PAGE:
[The following was originally published in the Nashua Telegraph’s “Nashua… From the Inside” on February 20, 2011]

Roger “Rusty” Chadwick has been a fixture in the Hillsborough County attorney’s office for more than 11 years, prosecuting some of the region’s most notorious crimes, but all that will change Friday.

Chadwick, 46, said he’s moving from the old courthouse at 19 Temple St. to join the criminal defense law firm of Adam Bernstein and Ray Mello at 21 Temple St.

The move takes Chadwick back to his roots; he started his legal career in criminal defense as an aide to the defense team for one of the conspirators in the Pamela Smart case, and later as a public defender.

Although Chadwick notes he has served under five county attorneys in the last decade, the move has nothing to do with the latest, Dennis Hogan. Chadwick praised him for bringing stability to the office.

“I think things are in really good shape,” Chadwick said. “My leaving has nothing to do with his coming in.”

Rather, Chadwick said, he simply felt it was time for a change in his work, his schedule and (he hopes) his income.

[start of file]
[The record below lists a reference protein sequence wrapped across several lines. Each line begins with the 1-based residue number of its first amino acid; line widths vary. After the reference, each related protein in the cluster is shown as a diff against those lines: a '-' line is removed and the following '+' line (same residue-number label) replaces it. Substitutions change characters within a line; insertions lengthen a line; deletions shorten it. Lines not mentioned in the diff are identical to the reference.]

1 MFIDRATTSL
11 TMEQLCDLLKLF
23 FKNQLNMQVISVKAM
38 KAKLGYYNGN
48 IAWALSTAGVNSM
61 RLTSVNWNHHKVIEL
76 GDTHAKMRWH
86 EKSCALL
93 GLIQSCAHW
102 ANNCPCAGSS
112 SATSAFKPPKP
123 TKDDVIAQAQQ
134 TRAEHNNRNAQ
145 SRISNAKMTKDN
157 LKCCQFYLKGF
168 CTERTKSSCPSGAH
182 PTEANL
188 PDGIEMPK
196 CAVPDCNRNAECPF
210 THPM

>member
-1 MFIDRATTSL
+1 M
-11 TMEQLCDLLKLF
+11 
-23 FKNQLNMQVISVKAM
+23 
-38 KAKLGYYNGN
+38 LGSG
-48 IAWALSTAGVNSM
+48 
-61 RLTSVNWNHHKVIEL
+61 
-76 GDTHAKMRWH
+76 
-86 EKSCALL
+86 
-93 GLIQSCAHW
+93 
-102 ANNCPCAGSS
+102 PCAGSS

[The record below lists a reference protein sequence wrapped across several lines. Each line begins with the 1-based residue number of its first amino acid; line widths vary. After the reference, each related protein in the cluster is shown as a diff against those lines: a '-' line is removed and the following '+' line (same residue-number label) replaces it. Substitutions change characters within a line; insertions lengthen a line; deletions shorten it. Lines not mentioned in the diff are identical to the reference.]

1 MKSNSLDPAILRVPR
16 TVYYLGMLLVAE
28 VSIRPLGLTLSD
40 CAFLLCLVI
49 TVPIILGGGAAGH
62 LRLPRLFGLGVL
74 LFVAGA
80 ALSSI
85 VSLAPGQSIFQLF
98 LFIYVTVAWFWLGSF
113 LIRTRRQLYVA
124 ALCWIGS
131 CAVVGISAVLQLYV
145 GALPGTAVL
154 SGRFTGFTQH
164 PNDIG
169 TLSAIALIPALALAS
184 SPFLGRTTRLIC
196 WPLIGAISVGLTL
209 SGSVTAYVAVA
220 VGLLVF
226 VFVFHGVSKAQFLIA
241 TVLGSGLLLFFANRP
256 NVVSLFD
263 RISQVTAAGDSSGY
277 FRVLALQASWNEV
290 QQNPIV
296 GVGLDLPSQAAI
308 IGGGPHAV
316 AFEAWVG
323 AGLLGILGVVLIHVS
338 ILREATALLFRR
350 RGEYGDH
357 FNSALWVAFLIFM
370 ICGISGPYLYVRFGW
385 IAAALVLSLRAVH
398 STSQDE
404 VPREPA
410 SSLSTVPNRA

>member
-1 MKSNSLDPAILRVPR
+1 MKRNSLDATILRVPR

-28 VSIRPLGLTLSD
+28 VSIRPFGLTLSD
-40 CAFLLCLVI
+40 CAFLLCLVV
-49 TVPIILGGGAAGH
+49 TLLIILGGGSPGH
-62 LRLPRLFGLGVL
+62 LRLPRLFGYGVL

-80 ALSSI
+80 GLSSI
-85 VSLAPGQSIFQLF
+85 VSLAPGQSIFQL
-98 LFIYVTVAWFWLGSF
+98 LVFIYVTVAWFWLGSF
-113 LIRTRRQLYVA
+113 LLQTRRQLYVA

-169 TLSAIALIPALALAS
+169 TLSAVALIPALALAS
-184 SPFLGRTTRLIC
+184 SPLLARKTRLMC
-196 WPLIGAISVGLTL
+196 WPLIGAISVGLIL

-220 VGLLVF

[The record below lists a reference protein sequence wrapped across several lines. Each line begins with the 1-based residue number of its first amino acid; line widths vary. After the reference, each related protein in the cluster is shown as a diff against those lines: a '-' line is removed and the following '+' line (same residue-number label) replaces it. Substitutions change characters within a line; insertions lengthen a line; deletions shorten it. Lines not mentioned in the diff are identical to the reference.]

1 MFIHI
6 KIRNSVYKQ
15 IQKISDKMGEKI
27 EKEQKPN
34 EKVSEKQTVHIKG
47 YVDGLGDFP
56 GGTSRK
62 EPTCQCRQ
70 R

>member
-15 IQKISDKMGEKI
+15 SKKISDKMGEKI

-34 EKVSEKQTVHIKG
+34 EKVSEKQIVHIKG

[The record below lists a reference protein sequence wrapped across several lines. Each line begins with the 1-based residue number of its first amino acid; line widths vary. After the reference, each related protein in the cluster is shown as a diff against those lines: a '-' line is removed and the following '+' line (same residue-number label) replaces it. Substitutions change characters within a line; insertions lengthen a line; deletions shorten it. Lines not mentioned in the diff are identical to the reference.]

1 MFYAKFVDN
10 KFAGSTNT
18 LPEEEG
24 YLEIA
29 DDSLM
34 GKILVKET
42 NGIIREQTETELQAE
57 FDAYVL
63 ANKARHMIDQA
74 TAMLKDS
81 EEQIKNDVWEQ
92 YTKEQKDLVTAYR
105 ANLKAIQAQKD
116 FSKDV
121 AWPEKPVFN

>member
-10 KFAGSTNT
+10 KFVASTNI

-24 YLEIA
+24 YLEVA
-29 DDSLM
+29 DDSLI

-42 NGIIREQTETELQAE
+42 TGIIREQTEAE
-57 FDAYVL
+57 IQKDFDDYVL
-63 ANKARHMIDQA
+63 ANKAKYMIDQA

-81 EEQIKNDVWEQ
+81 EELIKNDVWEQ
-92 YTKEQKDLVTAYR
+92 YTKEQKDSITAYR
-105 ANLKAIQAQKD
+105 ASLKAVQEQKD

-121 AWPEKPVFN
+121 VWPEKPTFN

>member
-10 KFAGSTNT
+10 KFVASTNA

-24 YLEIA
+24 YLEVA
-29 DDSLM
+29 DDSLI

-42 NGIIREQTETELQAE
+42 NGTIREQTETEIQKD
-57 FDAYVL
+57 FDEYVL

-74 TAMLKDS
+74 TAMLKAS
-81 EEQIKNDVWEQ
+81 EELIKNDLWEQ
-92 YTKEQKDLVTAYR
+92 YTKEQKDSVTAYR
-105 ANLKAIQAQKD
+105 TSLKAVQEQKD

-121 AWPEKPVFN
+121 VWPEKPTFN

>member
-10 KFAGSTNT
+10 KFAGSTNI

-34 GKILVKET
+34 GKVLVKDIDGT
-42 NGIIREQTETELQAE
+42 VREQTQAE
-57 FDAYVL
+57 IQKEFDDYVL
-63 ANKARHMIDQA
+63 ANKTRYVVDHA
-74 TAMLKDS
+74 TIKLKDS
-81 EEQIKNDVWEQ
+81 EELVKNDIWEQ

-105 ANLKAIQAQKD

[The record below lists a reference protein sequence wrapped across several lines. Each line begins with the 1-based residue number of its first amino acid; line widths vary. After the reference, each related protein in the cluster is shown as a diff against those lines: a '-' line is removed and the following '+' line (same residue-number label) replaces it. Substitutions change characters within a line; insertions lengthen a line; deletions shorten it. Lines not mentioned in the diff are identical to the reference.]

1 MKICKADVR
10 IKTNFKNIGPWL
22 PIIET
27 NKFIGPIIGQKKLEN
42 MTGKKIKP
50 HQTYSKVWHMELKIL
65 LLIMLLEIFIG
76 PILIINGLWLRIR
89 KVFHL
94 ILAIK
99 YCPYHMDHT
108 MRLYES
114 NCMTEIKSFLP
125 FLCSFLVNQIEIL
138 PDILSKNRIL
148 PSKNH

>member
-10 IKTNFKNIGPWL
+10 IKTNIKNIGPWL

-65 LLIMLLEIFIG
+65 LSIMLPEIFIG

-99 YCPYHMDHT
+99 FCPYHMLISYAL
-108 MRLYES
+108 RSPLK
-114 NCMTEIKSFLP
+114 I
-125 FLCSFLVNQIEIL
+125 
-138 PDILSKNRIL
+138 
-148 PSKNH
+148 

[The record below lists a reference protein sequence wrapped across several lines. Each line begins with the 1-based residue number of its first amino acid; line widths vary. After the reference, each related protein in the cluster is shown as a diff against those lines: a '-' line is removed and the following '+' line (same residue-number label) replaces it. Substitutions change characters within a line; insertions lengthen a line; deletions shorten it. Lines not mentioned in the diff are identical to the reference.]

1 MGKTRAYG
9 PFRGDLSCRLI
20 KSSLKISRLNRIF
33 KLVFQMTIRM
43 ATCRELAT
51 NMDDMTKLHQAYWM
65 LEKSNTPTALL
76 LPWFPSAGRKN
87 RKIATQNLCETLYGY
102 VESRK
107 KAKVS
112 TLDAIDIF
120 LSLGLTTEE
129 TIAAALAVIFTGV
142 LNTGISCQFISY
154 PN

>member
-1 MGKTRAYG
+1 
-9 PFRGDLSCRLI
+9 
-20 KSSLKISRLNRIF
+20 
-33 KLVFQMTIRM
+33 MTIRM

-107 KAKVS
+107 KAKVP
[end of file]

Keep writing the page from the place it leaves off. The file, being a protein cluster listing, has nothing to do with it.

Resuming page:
“I am sad to leave, because I’ve enjoyed this job so much; the people are wonderful,” he said. “I think if you can walk out the door and be sad, that’s a good thing.”

Having more say in his schedule should help Chadwick to juggle other commitments. He also serves on the school committee in his hometown of Boxford, Mass., and is a Scoutmaster and basketball, baseball and soccer coach.
“Your kids are only young once, and you have a very limited window,” he said.

Chadwick’s most memorable cases as a prosecutor included several convicted sex offenders, all serving lengthy prison terms – Timothy Dupont, Jeremy Jennings, Zebediah Kellog Roe and Delvin White, to name a few – and Chadwick was among those who helped start the county’s Internet Task Force, which focuses largely on sex crimes against children.

The attempted murder case against Raymond Paul Thomas, of Nashua, which Chadwick tried twice, was perhaps his most intense courtroom drama, he said.

Overall, Chadwick said prosecutors share two major sources of satisfaction on the job:

“The first one is when you put a real bad guy away for several decades at a time.”

The other, equally if not more satisfying, is when a defendant gets a second chance, with probation, deferred sentences and court-ordered rehabilitation programs, and succeeds in making something of it.

“When someone comes in and has done all that and succeeded, that’s also my greatest day,” he said.

Nashua… From the Inside was compiled by staff writers Andrew Wolfe, Patrick Meighan, and Michael Brindley.